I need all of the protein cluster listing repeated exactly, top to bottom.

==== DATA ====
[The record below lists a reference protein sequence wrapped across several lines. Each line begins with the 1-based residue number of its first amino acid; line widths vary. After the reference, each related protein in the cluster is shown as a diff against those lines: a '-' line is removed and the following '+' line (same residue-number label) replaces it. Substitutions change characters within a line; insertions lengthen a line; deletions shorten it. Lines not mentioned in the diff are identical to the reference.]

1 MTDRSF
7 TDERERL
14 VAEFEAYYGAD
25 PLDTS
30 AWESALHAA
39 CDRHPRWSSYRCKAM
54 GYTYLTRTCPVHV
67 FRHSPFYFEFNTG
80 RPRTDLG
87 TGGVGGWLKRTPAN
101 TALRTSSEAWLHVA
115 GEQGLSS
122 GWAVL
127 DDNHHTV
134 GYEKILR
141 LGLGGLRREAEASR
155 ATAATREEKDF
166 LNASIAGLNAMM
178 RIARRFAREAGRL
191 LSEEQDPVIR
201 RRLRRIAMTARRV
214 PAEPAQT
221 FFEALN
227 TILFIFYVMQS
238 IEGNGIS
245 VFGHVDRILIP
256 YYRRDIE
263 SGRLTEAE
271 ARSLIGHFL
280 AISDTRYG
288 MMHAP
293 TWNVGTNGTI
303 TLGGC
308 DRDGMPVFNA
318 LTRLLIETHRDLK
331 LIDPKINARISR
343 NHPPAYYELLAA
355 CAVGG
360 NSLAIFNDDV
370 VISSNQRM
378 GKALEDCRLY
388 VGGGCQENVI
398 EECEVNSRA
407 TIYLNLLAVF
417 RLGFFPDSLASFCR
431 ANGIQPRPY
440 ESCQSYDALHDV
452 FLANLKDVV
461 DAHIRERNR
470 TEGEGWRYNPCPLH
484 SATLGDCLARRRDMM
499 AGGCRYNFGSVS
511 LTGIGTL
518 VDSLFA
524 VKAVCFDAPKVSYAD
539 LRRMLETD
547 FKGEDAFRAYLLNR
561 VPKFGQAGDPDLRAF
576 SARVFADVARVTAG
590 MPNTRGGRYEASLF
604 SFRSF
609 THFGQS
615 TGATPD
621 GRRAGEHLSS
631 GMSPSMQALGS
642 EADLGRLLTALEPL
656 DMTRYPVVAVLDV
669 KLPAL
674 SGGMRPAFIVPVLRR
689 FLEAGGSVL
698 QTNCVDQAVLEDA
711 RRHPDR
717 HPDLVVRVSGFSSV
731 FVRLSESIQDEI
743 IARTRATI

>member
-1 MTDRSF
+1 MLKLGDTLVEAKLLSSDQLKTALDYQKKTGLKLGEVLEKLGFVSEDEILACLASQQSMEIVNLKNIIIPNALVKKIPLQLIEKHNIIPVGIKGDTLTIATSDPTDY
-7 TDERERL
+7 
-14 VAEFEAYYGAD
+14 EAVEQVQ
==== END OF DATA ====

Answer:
[The record below lists a reference protein sequence wrapped across several lines. Each line begins with the 1-based residue number of its first amino acid; line widths vary. After the reference, each related protein in the cluster is shown as a diff against those lines: a '-' line is removed and the following '+' line (same residue-number label) replaces it. Substitutions change characters within a line; insertions lengthen a line; deletions shorten it. Lines not mentioned in the diff are identical to the reference.]

1 MTDRSF
7 TDERERL
14 VAEFEAYYGAD
25 PLDTS
30 AWESALHAA
39 CDRHPRWSSYRCKAM
54 GYTYLTRTCPVHV
67 FRHSPFYFEFNTG
80 RPRTDLG
87 TGGVGGWLKRTPAN
101 TALRTSSEAWLHVA
115 GEQGLSS
122 GWAVL
127 DDNHHTV
134 GYEKILR
141 LGLGGLRREAEASR
155 ATAATREEKDF
166 LNASIAGLNAMM
178 RIARRFAREAGRL
191 LSEEQDPVIR
201 RRLRRIAMTARRV
214 PAEPAQT
221 FFEALN
227 TILFIFYVMQS
238 IEGNGIS
245 VFGHVDRILIP
256 YYRRDIE
263 SGRLTEAE
271 ARSLIGHFL
280 AISDTRYG
288 MMHAP
293 TWNVGTNGTI
303 TLGGC
308 DRDGMPVFNA
318 LTRLLIETHRDLK
331 LIDPKINARISR
343 NHPPAYYELLAA
355 CAVGG
360 NSLAIFNDDV
370 VISSNQRM
378 GKALEDCRLY
388 VGGGCQENVI
398 EECEVNSRA
407 TIYLNLLAVF
417 RLGFFPDSLASFCR
431 ANGIQPRPY
440 ESCQSYDALHDV
452 FLANLKDVV
461 DAHIRERNR
470 TEGEGWRYNPCPLH
484 SATLGDCLARRRDMM
499 AGGCRYNFGSVS
511 LTGIGTL
518 VDSLFA
524 VKAVCFDAPKVSYAD
539 LRRMLETD
547 FKGEDAFRAYLLNR
561 VPKFGQAGDPDLRAF
576 SARVFADVARVTAG
590 MPNTRGGRYEASLF
604 SFRSF
609 THFGQS
615 TGATPD
621 GRRAGEHLSS
631 GMSPSMQALGS
642 EADLGRLLTALEPL
656 DMTRYPVVAVLDV
669 KLPAL
674 SGGMRPAFIVPVLRR
689 FLEAGGSVL
698 QTNCVDQAVLEDA
711 RRHPDR
717 HPDLVVRVSGFSSV
731 FVRLSESIQDEI
743 IARTRATI

>member
-1 MTDRSF
+1 MLKLGDTLVEAKLLSSDQLKTALDYQKKTGLKLGEVLEKLGFVSEDEILACLASQQSMEIVNLKNIIIPNALVKKIPLQLIEKHNIIPVGIKGDTLTIATSDPTDY
-7 TDERERL
+7 
-14 VAEFEAYYGAD
+14 EAVEQVQ